Sorbitol Dehydrogenase Membrane Bound

D-Sorbitol ^ L-sorbose

D-Sorbitol oxidation to L-sorbose in acetic acid bacteria is catalyzed by the membrane-bound PQQ-dependent polyol dehydrogenase in addition to FAD-dependent D-sorbitol dehydrogenase (SLDH) (see Section 1.4.5). The introduction of D-sorbitol oxidation to L-sorbose by microbial bioconversion (L-sorbose fermentation) stimulated the vitamin C industry [60]. The chemical method for L-ascorbate synthesis developed by Leichstein in 1937 leads to racemic sorbose after oxidation of D-sorbitol, while L-sorbose fermentation gives only L-sorbose with almost 100% yield, apparently two times higher than the chemical method. Many strains of "sorbose bacterium" have been isolated and used for L-sorbose production.

Together with acetate production this process is a typical and classical microbial bioconversion with acetic acid bacteria. However, the enzymatic mechanism of L-sorbose formation remained to be clarified. In 1982, SLDH was purified for the first time from the membrane fraction of Gluconobacter suboxydans var. a IFO 3254 [67]. The enzyme contains a covalently bound FAD as the coenzyme, as described below (see Section 1.4.5). Until recently, before we started to survey the enzymatic properties of polyol dehydrogenases involved in D-sorbitol metabolism in acetic acid bacteria, SLDH from G. suboxydans var. a IFO 3254 was the sole described enzyme [50, 68, 69]. Through investigations on quinoproteins such as GLDH, ARDH, meso-erythritol dehydrogenase, and ribitol dehydrogenase, it has been concluded that these enzymes are responsible for D-sorbitol oxidation to L-sorbose as described in this chapter.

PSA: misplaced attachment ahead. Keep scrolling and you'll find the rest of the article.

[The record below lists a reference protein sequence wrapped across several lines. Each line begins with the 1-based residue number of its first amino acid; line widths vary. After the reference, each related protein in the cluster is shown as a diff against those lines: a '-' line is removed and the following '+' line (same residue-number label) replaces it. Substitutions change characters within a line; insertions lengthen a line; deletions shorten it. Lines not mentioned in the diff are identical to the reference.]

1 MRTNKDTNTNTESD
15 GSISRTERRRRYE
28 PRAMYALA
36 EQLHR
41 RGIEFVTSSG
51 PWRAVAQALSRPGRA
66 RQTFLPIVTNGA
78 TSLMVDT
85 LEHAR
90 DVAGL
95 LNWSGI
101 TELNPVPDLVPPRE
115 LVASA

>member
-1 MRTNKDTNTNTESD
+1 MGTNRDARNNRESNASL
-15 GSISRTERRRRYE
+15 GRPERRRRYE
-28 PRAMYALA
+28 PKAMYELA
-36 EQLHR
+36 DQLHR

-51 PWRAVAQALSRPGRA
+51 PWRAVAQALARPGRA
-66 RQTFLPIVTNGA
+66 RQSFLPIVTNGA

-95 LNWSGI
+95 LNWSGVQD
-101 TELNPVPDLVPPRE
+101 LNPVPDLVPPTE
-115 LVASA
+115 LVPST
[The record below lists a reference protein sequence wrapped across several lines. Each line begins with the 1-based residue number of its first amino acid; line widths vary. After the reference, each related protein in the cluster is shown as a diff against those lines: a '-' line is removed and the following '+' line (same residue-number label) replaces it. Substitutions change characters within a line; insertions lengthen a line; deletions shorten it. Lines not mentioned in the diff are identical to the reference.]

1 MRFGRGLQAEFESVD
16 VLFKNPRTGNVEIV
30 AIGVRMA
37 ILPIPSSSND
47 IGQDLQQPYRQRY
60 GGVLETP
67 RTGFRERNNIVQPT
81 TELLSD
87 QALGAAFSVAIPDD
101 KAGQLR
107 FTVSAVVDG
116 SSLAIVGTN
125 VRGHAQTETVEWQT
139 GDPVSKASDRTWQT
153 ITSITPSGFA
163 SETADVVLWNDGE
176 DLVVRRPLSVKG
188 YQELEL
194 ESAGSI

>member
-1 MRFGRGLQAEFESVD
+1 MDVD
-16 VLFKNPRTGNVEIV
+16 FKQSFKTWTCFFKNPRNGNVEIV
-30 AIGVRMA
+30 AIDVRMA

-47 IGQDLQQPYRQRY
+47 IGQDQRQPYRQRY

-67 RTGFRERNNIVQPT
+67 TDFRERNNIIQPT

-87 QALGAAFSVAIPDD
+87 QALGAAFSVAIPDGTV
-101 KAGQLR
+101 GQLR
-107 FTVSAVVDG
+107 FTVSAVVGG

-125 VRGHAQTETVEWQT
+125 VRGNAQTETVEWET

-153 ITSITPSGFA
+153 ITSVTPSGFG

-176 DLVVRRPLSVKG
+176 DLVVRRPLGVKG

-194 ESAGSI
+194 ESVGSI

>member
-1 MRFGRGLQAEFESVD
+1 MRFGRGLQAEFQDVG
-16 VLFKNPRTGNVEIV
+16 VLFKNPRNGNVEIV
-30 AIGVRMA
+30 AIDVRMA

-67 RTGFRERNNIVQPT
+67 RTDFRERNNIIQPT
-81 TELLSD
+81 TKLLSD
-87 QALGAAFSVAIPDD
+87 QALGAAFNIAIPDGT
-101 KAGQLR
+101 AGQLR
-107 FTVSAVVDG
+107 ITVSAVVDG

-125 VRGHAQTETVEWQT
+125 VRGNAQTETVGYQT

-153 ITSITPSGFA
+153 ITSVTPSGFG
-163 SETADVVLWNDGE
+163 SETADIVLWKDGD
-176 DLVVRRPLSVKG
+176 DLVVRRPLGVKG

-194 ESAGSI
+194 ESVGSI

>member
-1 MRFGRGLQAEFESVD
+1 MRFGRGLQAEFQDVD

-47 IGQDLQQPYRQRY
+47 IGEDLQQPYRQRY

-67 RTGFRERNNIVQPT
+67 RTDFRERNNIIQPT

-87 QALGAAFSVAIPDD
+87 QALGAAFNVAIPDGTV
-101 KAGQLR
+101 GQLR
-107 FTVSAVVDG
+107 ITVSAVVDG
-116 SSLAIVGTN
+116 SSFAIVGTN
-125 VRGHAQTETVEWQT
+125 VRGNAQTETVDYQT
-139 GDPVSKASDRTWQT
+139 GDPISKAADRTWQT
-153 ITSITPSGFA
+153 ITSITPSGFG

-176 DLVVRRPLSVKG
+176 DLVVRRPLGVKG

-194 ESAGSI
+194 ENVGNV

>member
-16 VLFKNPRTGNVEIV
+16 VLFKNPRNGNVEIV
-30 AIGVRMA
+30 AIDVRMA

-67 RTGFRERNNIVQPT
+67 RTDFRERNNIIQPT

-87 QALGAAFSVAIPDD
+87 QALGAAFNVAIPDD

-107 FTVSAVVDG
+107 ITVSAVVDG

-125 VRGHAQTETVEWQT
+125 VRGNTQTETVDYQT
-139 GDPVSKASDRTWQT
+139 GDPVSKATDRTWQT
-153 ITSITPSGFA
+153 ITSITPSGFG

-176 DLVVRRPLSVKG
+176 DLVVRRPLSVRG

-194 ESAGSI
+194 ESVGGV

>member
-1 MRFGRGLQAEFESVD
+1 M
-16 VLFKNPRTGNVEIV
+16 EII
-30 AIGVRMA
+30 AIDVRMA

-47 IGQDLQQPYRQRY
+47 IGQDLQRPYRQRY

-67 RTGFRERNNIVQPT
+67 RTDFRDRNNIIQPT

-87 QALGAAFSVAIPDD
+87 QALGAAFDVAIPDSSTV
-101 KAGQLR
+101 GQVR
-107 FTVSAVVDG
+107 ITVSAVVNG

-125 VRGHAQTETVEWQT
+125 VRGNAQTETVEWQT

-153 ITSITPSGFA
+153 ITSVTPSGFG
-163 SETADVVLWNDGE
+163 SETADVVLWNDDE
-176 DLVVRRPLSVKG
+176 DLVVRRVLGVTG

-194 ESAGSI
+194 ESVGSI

Recently, we have screened thermotolerant acetic acid bacteria that can grow at 37 °C. Gluconobacterfrateurii CHM 54 was isolated and applied to L-sorbose production [66]. In most cases, strict temperature control is required for oxidative fermentation. A hot summer readily allows indoor temperatures to rise above 30 °C in many countries. This is a serious challenge not only to oxidative fermentation but also to other fermentation industries, since a huge amount of expense is required for cooling. A temperature increase by 2-3 °C causes a serious failure in both fermentation rate and fermentation efficiency. In submerged cultures, a large amount of heat is generated during fermentation and cooling costs become even more expensive. If favorable strains of acetic acid bacteria that can work optimally at 37-40 °C were available, such strains would be able to accept loose temperature control and the cooling expenses would be reduced considerably.

The thermotolerant strain of G. frateurii CHM 54 was able to produce L-sorbose at higher temperatures. When D-sorbitol oxidation was done at higher temperatures with the thermotolerant strain, both the fermentation rate as well as fermentation efficiency were superior to that achieved using non-thermotolerant mesophilic strains [66].

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